Top | Newsletter 2008

Culinate Newsletter October 29 08

(mailing, James Berry)

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 h1. Dear readers,
 One recent afternoon, I chopped an onion and some carrots and sautéed them in olive oil. After a while, I added a cup or two of red rice and let the mixture simmer. My youngest daughter drifted in, as she often does when the kitchen begins to smell good. 

 "Can I eat some?" she asked, eyeing the ingredients in the pan not unlike a wolf eyeing a lamb. 

 "No," I said, shooing her away. "It's for the meatloaf I'm making."

 Her face fell. "Meatloaf?" she whined. "You'll ruin the rice by adding it to meatloaf!" 

 I know she would have preferred to toss the mixture with a scoop of cannellini beans, add some steamed broccoli florets, and call it dinner. In fact, we do that often — start with some variety of grain and legume, add a vegetable, and serve.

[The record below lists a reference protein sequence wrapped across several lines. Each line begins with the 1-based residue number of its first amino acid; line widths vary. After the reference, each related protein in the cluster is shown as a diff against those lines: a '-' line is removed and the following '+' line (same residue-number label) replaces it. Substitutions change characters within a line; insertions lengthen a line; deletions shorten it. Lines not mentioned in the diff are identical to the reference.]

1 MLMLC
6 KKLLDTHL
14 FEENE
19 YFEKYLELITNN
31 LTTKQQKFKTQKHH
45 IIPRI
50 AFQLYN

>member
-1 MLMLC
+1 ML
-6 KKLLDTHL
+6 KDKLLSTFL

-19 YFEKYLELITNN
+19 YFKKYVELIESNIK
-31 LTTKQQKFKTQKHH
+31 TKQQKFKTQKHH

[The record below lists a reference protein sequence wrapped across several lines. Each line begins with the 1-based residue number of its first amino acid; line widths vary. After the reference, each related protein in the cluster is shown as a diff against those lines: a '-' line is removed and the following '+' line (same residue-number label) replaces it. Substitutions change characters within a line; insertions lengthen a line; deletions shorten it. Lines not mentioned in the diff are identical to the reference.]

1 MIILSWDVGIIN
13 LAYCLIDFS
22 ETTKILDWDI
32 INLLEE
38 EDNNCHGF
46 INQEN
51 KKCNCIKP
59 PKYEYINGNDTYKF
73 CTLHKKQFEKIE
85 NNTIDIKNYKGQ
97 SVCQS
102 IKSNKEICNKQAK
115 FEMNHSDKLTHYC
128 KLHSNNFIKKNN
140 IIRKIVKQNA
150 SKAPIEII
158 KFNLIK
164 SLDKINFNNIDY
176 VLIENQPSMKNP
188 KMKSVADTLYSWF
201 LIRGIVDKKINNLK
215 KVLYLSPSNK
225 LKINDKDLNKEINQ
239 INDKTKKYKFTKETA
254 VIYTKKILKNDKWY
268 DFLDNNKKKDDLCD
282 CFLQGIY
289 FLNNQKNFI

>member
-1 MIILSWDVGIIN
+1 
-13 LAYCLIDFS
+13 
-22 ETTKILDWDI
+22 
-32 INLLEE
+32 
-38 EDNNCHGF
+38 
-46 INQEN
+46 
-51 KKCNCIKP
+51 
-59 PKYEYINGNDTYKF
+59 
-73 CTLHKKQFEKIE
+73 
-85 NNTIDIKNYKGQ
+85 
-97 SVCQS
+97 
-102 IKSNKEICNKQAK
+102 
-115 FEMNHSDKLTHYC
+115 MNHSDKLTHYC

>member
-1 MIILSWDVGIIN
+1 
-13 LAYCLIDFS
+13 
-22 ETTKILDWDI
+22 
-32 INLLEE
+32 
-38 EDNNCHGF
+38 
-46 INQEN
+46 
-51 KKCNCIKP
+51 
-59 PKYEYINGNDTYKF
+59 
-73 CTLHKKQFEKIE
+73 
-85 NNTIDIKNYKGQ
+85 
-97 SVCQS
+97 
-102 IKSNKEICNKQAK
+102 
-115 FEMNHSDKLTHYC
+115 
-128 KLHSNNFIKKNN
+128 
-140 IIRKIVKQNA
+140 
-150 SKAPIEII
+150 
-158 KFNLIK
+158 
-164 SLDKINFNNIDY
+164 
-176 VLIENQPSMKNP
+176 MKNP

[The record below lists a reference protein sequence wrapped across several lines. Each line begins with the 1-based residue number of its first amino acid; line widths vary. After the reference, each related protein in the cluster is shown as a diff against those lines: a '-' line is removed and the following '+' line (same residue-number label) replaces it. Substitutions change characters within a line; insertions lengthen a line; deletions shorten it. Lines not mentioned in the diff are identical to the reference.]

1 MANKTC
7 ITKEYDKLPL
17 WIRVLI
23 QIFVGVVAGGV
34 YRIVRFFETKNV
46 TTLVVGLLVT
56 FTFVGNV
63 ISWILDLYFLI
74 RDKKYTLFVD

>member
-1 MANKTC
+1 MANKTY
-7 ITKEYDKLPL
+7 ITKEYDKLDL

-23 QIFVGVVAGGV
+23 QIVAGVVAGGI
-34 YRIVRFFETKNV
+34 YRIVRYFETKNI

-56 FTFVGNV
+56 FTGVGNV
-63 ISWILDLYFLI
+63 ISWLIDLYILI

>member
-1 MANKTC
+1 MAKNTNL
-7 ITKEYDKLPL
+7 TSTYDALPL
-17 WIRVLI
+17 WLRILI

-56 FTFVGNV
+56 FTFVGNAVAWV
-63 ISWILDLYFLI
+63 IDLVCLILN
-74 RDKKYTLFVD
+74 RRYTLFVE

I guess I'm lucky: Not only are rice and beans a good-for-you bargain, at our house they're a favorite.

 Last week, I asked a host of food people — Michael Pollan, Marion Nestle, Mollie Katzen and others — [/articles/ourtable/theultimatebudgetmeal?utmsource=NL102908&utmmedium=email&utmcontent=RiceNBeansFavorites&utmcampaign=RiceAndBeans "for their favorite ways to eat rice and beans."] Cheerfully, they humored me.
 Kim Carlson
 Editorial Director

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story1id: 187841
story1text: Don't know your Hubbard from your kuri from your acorn? Read this. 
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story2text: Hank Sawtelle analyzes how much money you'll save by cutting up your own chicken.

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recipe1text: Uncomplicated seasonal cookies enhanced with chocolate.
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recipe2text: Turn pot roast into pasta with this popular Caffe Mingo recipe. 

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